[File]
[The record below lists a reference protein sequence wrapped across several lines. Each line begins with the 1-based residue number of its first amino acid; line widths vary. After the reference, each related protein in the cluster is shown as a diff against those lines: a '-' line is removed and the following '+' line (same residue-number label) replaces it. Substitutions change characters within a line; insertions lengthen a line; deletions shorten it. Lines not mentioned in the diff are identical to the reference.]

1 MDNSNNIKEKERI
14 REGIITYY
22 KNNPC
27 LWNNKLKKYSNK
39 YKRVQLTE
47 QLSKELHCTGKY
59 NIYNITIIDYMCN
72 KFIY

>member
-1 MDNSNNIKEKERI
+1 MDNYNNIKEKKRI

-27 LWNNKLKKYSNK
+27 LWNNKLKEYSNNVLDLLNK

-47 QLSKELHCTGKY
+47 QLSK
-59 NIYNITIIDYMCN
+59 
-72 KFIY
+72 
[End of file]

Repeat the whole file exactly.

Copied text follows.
[The record below lists a reference protein sequence wrapped across several lines. Each line begins with the 1-based residue number of its first amino acid; line widths vary. After the reference, each related protein in the cluster is shown as a diff against those lines: a '-' line is removed and the following '+' line (same residue-number label) replaces it. Substitutions change characters within a line; insertions lengthen a line; deletions shorten it. Lines not mentioned in the diff are identical to the reference.]

1 MDNSNNIKEKERI
14 REGIITYY
22 KNNPC
27 LWNNKLKKYSNK
39 YKRVQLTE
47 QLSKELHCTGKY
59 NIYNITIIDYMCN
72 KFIY

>member
-1 MDNSNNIKEKERI
+1 MDNYNNIKEKKRI

-27 LWNNKLKKYSNK
+27 LWNNKLKEYSNNVLDLLNK

-47 QLSKELHCTGKY
+47 QLSK
-59 NIYNITIIDYMCN
+59 
-72 KFIY
+72 